I know, I know, how could I? Especially after everything I’ve been going on about all this time, including writing a book on healthy eating. I’m a little ashamed, but what’s done is done, and now all I can do is let you know why it happened, share the experience and make sure I don’t do it again.
We all fall from time to time, and we almost all have a guilty pleasure or two. I know I do, but fast food is not one of them. For me, it’s just too guilty and it’s simply not a pleasure. It was a senseless act…
So, why did I do it?
Because I thought I should eat something. I was on the road, hadn’t eaten much since the light lunch and a snack or two much earlier in the day. It was now past dinner and I was still two hours from home. I had a bag of almonds in the car but had already eaten a good share. I wasn’t terribly hungry but didn’t want to wait until I got home, which wouldn’t be until almost bedtime. So I chose what I hoped was the best of the fast food options. Is there such a thing? It was a family fast food restaurant, not that that really fooled me.
What did I do that was so wrong?
Pretty much anytime you eat a fast food meal, there’s a good chance that you’re also taking a taste of the following:
1. Animal cruelty (including mistreatment, inhumane living conditions, poor diet, etc.)
2. Hazardous fats
3. Highly processed and refined ingredients
4. Mystery ingredients
5. GMO corn, soy and canola oil
6. Lack of nutrients
7. Extremely high sodium
8. No fiber to speak of
9. All sorts of other enviro and eco concerns
Eating fast food is generally a lose-lose situation in one meal. I actually wouldn’t have such a problem with a few of these slipping into one’s diet on occasion – particularly if the diet was otherwise healthy for the large majority of the time – but numbers 1,5 and 9 on this list, I’m just not okay with.
Was it a tasty experience at least?
No. This particular meal, a chicken panini which supposedly offered me a taste of Tuscany, was a bland processed substance doused in salt. The processed cheese bore no resemblance to actual cheese, just runny salty stuff. The processed mystery chicken (the type that makes you wonder, “What exactly is this?” was utterly flavorless. The only marginally redeeming factor was the veggies: a slice of tomato and a few scrawny shavings of onion. I have to say I liked the tiny bit of onion—flavor finally and a wee crunch.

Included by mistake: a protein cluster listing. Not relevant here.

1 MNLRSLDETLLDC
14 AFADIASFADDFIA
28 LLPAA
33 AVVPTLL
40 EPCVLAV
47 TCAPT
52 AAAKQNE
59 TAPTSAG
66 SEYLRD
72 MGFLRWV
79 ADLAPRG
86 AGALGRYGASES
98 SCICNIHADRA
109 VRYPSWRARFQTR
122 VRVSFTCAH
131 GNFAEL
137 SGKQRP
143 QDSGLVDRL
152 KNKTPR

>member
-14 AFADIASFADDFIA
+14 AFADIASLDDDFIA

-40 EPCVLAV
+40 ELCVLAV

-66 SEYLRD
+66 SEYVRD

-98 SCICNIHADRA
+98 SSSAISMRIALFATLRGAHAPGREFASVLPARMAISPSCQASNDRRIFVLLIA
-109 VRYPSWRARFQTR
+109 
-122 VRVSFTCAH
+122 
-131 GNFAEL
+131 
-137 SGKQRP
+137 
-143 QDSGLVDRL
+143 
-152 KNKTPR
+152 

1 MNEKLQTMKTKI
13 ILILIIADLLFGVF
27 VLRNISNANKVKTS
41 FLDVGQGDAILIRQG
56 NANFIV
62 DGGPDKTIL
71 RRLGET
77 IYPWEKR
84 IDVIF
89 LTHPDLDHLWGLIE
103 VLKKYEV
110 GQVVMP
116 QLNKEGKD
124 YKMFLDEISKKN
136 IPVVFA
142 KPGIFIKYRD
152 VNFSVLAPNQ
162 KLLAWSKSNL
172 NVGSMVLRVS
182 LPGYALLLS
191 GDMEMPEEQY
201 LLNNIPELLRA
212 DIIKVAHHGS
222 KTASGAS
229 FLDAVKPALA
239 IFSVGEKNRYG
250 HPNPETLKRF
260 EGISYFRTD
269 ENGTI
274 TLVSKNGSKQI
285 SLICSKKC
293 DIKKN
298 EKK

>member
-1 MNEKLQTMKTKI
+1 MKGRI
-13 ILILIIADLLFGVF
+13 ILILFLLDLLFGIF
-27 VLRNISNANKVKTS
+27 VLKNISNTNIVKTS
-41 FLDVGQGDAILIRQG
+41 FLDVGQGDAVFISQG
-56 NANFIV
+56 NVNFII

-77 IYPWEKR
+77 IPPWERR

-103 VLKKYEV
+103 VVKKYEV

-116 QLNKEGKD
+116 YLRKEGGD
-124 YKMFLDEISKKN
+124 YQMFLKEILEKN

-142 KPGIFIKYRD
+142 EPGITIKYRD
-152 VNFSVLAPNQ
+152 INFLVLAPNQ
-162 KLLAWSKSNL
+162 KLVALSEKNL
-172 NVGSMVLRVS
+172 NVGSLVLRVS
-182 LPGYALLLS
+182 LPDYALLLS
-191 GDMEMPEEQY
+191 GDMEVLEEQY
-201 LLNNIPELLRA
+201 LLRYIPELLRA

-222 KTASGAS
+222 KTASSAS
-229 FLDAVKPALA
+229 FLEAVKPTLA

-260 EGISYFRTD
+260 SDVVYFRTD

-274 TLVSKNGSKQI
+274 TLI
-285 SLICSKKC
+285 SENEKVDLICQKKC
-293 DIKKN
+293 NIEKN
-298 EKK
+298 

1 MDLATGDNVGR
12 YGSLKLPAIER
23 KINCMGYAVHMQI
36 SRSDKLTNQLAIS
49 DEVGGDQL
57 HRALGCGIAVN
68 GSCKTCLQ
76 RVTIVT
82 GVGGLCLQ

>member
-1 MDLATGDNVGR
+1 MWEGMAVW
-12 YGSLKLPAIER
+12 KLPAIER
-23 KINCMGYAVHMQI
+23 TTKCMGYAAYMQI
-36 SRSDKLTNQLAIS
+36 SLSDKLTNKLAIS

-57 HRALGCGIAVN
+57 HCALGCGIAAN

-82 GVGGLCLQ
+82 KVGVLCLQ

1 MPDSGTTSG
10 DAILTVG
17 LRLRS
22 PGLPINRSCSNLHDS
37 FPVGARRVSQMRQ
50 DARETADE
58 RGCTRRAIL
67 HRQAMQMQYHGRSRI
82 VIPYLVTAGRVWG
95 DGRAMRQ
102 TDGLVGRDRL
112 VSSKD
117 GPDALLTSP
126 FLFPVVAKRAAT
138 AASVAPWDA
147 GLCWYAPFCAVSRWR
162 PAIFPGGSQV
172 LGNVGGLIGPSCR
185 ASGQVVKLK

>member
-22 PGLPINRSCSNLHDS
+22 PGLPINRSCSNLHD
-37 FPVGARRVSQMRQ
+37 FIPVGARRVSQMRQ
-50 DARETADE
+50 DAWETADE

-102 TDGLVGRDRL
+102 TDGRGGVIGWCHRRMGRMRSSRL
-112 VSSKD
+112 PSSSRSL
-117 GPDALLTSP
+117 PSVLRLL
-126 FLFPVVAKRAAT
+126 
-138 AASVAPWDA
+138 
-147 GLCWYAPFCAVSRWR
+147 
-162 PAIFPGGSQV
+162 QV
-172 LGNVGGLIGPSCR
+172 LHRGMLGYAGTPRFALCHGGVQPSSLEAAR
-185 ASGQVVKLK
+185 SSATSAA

Then what happened?
When I finally did get home, the panini was a lump in my stomach, just sitting there with no apparent intention of digesting. I pulled the sauerkraut from the fridge and ate a large spoonful. With one of the important missing ingredients—enzymes—now added to the meal, panini digestion began and the stagnant, heavy feeling soon lifted.
Note: If you’re used to eating mostly home-made whole food and then you throw a processed meal into your system, you can usually notice the difference in how it makes you feel. If this should ever happen to you, you can count on fermented food to come to your rescue. Sauerkraut, kimchi (and other unpasteurized fermented vegetables), or kefir can all tackle the job. Buy these at your local natural foods store and keep refrigerated. A raw veggie salad eaten with your meal would also assist with digestion.
So what should I have done to save myself from this bad experience?
Well, I could have remembered these few simple tips I usually follow for eating well on those days or long drives, when you just don’t have time for a proper meal:
– Keep a container of healthy snacks (nuts, seeds, fruit, dried fruit, healthy baked goods, etc.) in your vehicle, at your desk or in your bag.
– Bring a large thermos of water or herbal tea with you. Perhaps even a healthy smoothie.
– Plan ahead if you can. A day or two in advance, stock up on nutritious meals-to-go, for when non-junk food options may be few.
– For long days or long trips in the car, bring a small cooler or thermal lunch bag, filled with nutritious food that keeps well.